Personal Bankruptcy Service in Edmonton, AB

No one wishes to file for bankruptcy but it may be a reasonable option if you find yourself without enough resources to pay for overwhelming debt.
Declaring personal or business bankruptcy can provide you an opportunity to start fresh and settle your obligations as reasonably as possible.

What is Personal Bankruptcy

Personal bankruptcy is declared for a variety of reasons but boils down to when a person (the debtor) is unable, regardless of the reason, to repay their debts.

Initially the debtor will describe their financial situation to a Licensed Insolvency Trustee (LIT) provide the Trustee with required information including a list of assets.

The Trustee, once appointed by the Superintendent of Bankruptcy regarding your file, is legally required to manage the debtor’s bankruptcy term, usually nine months.

Declaring personal bankruptcy may be the reasonable action to take given the debtor’s specific and unique circumstances

The Bankruptcy Process


The Bankruptcy and Insolvency Act lays out the requirements for bankruptcy. To qualify, you:

  • Must be a resident of Canada
  • Are unable to pay your bills when they are due
  • Owe more than $1000.00

While a lot of people can make these qualifications, your Trustee may recommend to you the best course of action to deal with your financial situation since there may be other options open to you.

What You Will Need

Once you have chosen your Licensed Insolvency Trustee, you will need to discuss your financial situation with him/her. For this meeting, you should have lists of your creditors and assets, as well as all of your personal information (name, birthdate, address).

After you and your Trustee go over your options, the next step is to review, understand and commit to file for bankruptcy should that be the best option available to you.

Timelines & Expectations

If this is the first time you have filed for bankruptcy, then you will have a nine to 21 month period of bankruptcy.

During this period, there will be a “stay of proceedings”, which means unsecured creditors cannot contact you for payment, begin or continue lawsuits, or implement wage garnishees.

You will also need to attend two financial counseling sessions, teaching you how to manage your budget better.

Your bankruptcy ends when you receive your “discharge”, effectively canceling all your debts. Your discharge might be extended if you are making a surplus income in excess of the income limit set by the government.

This will require a portion of the income to be paid towards your bankruptcy. The discharge can also be extended if this not your first bankruptcy.

Advantages & Disadvantages


  • Provides legal protection from unsecured creditors
  • Halts debt collecting agents
  • Ensures essential services
  • Eliminates most unsecured debts
  • Cost is inexpensive compared to the cost of debt load
  • Diminished anxiety about overdue accounts and payments


  • Co-signers of loans will be responsible for said loans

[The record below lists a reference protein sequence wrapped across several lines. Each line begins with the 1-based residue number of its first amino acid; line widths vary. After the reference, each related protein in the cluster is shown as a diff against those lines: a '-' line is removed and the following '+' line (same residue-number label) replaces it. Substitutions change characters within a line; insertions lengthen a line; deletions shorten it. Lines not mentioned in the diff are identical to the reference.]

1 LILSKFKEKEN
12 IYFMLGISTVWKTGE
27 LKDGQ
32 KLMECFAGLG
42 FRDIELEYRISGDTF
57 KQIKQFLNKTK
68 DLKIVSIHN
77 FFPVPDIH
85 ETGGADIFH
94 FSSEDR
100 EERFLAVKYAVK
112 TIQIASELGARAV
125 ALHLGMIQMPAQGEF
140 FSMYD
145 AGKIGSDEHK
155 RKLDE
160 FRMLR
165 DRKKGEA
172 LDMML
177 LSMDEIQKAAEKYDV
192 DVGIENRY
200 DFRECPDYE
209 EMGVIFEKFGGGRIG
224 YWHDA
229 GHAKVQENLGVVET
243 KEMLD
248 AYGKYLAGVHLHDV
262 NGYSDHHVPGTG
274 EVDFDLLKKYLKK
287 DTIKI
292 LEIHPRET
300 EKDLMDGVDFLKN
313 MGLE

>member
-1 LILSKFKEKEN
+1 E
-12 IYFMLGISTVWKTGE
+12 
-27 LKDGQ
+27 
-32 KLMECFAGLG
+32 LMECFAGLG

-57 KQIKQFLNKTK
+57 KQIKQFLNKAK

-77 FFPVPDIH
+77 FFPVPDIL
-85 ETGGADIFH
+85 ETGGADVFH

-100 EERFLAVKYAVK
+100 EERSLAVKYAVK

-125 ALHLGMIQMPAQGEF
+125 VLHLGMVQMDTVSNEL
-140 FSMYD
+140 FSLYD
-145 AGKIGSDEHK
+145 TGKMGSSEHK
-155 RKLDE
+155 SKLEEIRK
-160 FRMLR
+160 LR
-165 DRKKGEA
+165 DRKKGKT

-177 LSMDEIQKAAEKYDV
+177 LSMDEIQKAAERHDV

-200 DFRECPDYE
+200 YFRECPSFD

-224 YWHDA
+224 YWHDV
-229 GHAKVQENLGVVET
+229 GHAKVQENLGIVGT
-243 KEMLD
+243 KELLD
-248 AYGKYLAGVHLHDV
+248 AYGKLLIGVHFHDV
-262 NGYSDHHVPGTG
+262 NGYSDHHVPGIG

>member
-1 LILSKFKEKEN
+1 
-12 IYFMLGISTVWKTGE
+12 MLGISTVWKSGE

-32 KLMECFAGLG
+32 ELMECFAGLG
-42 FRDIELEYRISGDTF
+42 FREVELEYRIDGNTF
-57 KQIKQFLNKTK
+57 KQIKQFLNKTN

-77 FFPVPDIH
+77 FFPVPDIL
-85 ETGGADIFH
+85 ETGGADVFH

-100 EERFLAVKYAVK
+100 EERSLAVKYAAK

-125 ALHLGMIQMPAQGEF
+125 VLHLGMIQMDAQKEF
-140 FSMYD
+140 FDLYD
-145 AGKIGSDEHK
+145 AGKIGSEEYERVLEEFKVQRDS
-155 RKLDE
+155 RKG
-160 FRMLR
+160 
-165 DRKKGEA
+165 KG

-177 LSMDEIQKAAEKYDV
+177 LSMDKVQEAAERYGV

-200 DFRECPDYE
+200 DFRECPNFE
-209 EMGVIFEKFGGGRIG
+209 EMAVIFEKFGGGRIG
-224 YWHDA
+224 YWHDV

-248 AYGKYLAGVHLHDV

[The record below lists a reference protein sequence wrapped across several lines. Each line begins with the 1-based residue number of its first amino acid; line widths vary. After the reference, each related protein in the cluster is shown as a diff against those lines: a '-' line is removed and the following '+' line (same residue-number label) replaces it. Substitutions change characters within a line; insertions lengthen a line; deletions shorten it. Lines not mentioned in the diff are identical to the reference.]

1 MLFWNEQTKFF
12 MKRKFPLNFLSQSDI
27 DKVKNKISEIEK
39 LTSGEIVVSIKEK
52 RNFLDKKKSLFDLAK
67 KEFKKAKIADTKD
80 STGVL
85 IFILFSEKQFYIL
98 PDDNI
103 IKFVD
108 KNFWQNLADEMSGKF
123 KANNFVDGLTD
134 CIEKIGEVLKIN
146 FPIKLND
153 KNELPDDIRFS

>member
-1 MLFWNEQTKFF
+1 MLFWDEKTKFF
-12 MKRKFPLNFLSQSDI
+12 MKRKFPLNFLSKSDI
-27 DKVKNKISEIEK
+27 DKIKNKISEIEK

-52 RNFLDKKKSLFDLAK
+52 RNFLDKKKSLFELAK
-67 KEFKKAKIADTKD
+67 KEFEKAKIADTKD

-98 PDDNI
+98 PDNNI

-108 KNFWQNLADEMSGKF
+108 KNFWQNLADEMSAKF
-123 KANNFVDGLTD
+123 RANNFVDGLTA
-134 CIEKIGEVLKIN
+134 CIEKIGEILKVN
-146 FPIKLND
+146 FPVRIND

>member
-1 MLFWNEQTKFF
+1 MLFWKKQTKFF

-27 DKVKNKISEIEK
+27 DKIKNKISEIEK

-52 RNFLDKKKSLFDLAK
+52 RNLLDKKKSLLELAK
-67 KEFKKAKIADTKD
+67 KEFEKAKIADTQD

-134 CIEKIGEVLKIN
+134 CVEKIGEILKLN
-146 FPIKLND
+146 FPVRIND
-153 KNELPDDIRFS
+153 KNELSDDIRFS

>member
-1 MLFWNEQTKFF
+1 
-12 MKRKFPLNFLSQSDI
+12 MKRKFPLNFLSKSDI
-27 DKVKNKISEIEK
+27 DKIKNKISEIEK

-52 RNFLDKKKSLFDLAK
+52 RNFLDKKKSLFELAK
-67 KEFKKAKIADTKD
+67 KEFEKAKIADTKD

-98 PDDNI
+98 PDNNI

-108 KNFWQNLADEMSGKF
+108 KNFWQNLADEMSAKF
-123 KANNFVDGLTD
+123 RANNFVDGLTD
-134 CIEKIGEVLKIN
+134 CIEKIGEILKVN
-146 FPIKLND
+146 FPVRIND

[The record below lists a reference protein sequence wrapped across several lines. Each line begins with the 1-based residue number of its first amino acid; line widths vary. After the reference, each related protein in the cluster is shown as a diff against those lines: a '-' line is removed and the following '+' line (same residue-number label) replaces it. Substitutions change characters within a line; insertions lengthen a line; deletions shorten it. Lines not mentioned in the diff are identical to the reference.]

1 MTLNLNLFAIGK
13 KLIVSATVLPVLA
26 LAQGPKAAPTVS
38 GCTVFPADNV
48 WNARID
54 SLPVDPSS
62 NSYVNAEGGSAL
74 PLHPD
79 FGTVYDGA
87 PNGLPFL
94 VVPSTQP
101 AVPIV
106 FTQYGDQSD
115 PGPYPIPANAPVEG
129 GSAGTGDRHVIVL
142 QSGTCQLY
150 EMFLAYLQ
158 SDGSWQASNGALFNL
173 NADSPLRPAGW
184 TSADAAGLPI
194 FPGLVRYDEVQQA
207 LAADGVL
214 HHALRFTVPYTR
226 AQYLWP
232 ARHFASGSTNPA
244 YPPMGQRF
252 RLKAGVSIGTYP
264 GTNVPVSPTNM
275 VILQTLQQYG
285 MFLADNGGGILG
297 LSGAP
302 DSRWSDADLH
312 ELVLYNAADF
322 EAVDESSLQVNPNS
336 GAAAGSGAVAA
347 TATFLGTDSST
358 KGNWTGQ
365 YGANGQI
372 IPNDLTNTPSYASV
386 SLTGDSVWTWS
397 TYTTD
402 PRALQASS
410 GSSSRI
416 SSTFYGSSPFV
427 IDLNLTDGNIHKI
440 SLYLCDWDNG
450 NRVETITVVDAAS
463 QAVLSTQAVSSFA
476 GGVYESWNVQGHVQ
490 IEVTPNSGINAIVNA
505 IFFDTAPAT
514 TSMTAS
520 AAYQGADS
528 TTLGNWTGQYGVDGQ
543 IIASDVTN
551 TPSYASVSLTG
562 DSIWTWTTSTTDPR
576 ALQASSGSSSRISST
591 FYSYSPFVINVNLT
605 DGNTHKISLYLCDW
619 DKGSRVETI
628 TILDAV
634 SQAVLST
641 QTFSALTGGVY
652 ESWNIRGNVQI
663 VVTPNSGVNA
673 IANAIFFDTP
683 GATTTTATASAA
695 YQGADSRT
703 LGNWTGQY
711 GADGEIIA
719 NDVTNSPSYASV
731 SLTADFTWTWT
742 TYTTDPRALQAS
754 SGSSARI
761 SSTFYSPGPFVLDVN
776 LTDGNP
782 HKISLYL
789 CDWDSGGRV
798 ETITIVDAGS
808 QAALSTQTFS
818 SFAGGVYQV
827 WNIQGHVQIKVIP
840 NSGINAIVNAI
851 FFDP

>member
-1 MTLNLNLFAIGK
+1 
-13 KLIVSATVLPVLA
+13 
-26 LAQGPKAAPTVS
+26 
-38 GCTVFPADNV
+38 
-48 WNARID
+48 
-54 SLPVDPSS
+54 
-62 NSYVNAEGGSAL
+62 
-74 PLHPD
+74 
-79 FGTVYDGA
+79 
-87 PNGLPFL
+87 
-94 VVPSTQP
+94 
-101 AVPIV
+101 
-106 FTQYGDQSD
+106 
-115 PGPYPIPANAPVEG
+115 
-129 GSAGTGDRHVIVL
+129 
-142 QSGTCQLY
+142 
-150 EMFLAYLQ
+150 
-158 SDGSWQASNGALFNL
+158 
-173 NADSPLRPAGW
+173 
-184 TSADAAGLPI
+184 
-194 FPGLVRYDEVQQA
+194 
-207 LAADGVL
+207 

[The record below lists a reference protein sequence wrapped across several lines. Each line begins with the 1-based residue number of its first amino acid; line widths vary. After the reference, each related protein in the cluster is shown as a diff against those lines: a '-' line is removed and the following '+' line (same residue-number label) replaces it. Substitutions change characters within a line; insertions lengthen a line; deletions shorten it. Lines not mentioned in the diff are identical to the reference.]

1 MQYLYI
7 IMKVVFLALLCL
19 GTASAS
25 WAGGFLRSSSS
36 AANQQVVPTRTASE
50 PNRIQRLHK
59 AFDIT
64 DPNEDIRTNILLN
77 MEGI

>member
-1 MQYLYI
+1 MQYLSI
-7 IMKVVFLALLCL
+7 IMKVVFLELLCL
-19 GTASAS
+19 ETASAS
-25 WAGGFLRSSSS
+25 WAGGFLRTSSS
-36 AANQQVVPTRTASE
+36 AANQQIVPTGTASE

• Some debts might still be enforceable (i.e. mortgages)
  • Credit cards must be turned over to the trustee
  • There will be a notification of bankruptcy included on credit reports

How Debts Are Addressed

Unsecured Debts & Secured Debts

There are two types of debts you can procure: unsecured debts and secured debts. Most unsecured debts are able to be discharged after the set bankruptcy period. Some of these debts include:

  • Credit card balances
  • Medical bills
  • Retail store accounts
  • Unpaid utility bills
  • Payday loans

However, some unsecured loans which will stay after bankruptcy are:

  • Student loans less than seven years old
  • Child/spousal support
  • Court-ordered fines and debts

Secured debts, like a mortgage on an asset like a car or house, also will not be discharged after the bankruptcy.

Assets & Liabilities

Quite simply, assets are what you own and liabilities are what you owe. Assets can include checking and savings accounts, cars, houses, furniture, or even artwork. Liabilities are debts like mortgages, car payments, and credit card balances.

Knowing your assets and liabilities is a conversation you will have with your Trustee, as selling your assets can be put towards the repayment process determined by your Trustee.

What’s Next

After the nine-month bankruptcy period, unsecured debts will be wiped away and you will no longer owe money towards them.

In most cases, continued non-payment of debt has had an ongoing negative effect on your credit rating. This will continue with the declaration of bankruptcy for up to six years. That said, the balance between overwhelming debt, anxiety and fear of being unable to repay your debts in the foreseeable future, bankruptcy may allow you to step out from under the situation. The Trustee will advise you and provide you with counsel so as to set yourself into a refreshed financial situation.

If you are facing the pressures of debt overload be sure to talk to us. Not only will we provide expert advice and knowledge to guide you through a difficult time, but we can help you to re-set your financial future.